Cookies on this website

We use cookies to ensure that we give you the best experience on our website. If you click 'Accept all cookies' we'll assume that you are happy to receive all cookies and you won't see this message again. If you click 'Reject all non-essential cookies' only necessary cookies providing core functionality such as security, network management, and accessibility will be enabled. Click 'Find out more' for information on how to change your cookie settings.

Is there a reproducibility crisis in the biomedical sciences? If so, what can early-career researchers do about it? This was the theme of the second edition of the Oxford-Berlin Summer School on Open Research.

For five days in September sixty PhD students and postdoctoral researchers from Oxford, Berlin and other universities came together at Green Templeton College and the Weston Library to attend lectures and interactive workshops on how to incorporate open and reproducible research practices in their own projects.

The summer school was co-organised by Reproducible Research Oxford (RROx) and the QUEST Center at the Berlin Institute of Health with generous support from the Oxford-Berlin Research Partnership and the Bodleian Libraries.

A diverse programme of lectures and workshops focused on various aspects of open and reproducible research across the cycle of a research project. Participants selected from a range of workshops, covering topics such as the importance of systematic literature reviews when developing hypotheses, avoiding biases and confounding in study design, introductory courses in Python and R to produce reproducible workflows for data analysis, and publishing research outputs such as data and materials. Many participants said afterwards that it was extremely difficult to only choose one workshop per day because they were all so interesting and relevant. 

Highlights of the week were the keynote lecture on 'Data liberation' given by Professor Denise Lievesley (Principal of Green Templeton College) and informal discussions among early-career researchers on advantages of, and barriers to, working more openly within the current incentive structures.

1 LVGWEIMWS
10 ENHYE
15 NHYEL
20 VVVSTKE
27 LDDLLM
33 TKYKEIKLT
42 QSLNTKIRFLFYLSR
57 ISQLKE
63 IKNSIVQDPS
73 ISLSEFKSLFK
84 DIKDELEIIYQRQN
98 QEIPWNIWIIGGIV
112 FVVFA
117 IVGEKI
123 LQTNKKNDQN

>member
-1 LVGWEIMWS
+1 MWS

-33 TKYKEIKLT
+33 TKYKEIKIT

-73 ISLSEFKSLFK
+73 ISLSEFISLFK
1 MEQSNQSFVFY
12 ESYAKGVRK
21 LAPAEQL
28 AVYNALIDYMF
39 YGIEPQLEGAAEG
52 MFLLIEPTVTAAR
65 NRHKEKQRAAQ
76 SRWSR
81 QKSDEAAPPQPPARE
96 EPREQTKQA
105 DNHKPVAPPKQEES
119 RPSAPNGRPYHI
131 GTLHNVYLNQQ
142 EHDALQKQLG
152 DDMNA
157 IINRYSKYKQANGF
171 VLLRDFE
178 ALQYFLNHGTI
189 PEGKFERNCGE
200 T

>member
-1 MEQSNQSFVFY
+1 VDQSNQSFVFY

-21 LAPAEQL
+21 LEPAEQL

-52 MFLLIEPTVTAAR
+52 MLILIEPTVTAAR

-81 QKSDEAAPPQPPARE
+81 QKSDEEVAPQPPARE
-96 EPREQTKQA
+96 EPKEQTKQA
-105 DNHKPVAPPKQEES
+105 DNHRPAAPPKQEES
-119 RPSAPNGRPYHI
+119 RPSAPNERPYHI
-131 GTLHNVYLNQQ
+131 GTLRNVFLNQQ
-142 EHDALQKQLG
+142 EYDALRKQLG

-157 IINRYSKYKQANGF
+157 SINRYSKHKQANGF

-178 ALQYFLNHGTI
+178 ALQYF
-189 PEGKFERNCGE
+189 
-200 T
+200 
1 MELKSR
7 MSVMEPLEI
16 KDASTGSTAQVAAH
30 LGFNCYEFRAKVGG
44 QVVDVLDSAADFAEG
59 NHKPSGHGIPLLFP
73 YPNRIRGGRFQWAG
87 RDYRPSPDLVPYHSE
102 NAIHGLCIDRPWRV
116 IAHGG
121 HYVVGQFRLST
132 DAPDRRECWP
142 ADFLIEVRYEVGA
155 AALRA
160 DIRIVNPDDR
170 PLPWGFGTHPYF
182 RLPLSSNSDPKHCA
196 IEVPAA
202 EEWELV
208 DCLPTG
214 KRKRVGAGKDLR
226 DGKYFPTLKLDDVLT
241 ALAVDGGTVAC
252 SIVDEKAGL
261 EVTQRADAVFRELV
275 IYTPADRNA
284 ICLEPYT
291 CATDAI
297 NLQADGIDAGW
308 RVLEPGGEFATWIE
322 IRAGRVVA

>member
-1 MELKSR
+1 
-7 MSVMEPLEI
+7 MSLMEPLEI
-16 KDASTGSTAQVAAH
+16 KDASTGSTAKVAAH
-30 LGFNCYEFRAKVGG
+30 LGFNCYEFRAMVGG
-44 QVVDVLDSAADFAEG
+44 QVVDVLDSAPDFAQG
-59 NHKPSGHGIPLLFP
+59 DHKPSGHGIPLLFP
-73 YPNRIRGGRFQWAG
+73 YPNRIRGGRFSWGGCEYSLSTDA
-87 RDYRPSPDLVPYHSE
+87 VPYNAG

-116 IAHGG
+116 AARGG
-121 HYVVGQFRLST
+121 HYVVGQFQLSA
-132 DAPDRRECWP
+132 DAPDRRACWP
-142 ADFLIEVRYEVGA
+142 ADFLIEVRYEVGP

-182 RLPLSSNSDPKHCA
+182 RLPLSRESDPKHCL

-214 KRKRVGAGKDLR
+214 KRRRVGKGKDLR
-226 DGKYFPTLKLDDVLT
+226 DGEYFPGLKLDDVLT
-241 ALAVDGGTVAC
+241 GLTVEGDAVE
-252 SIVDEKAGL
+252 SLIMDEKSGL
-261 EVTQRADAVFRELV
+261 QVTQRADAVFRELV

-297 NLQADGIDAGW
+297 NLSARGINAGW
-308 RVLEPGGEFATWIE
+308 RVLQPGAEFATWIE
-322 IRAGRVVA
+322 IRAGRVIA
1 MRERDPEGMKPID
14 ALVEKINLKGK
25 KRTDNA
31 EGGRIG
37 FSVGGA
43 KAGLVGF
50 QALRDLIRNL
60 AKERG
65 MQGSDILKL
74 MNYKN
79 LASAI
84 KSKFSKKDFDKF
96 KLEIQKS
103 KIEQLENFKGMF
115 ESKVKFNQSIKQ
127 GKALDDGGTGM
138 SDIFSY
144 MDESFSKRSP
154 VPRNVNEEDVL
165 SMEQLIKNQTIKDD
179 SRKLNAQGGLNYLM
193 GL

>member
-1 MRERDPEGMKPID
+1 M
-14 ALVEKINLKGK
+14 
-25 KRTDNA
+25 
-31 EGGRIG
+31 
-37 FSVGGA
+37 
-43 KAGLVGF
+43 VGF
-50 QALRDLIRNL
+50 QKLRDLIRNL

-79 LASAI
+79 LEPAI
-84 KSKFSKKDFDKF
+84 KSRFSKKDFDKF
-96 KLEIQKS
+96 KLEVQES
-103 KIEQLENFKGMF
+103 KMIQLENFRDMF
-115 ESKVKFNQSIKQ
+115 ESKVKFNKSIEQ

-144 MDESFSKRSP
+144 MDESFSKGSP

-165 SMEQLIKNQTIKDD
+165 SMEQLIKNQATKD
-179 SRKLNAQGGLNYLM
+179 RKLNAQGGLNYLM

The event was very successful and brought together lecturers and tutors from Berlin and across Oxford, including Medical Sciences, (Experimental Psychology, NDPH, Biomedical Services, NDORMS, NDS, PHC and Psychiatry), Social Sciences, MPLS, IT Services and the Bodleian Libraries.

Reproducible Research Oxford will continue to harness the expertise and energy of everyone involved in the summer school and plan to deliver more training to Oxford-based early-career researchers in the future.

If you would like to hear more about their work, visit their website or follow them on Twitter.

Similar stories

New evidence for how our brains handle surprise

A new study from the Bruno Group is challenging our perceptions of how the different regions of the cerebral cortex function. A group of ‘quiet’ cells in the somatosensory cortex that rarely respond to touch have been found to react mainly to surprising circumstances. The results suggest their function is not necessarily driven by touch, but may indicate an important and previously unidentified role across all the major cortices.

Language learning difficulties in children linked to brain differences

A new study using MRI has revealed structural brain changes in children with developmental language disorder (DLD), a common but under-recognised difficulty in language learning. Children with DLD aged 10-15 showed reduced levels of myelin in areas of the brain associated with speaking and listening to others, and areas involved in learning new skills. This finding is a significant advance in our understanding of DLD and these brain differences may explain the poorer language outcomes in this group.

The Gene Therapists Headline at Glastonbury 2022

Rosie Munday writes about her experience taking science to the masses at the Glastonbury Festival.

New research reveals relationship between particular brain circuits and different aspects of mental wellbeing

Researchers at the University of Oxford have uncovered previously unknown details about how changes in the brain contribute to changes in wellbeing.

Night-time blood pressure assessment is found to be important in diagnosing hypertension

Around 15% of people aged 40-75 may have a form of undiagnosed high blood pressure (hypertension) that occurs only at night-time. Because they do not know about this, and therefore are not being treated for it, they are at a higher risk of cardiovascular disease such as stroke, heart failure, and even death, suggests new research from the University of Oxford published in the British Journal of General Practice.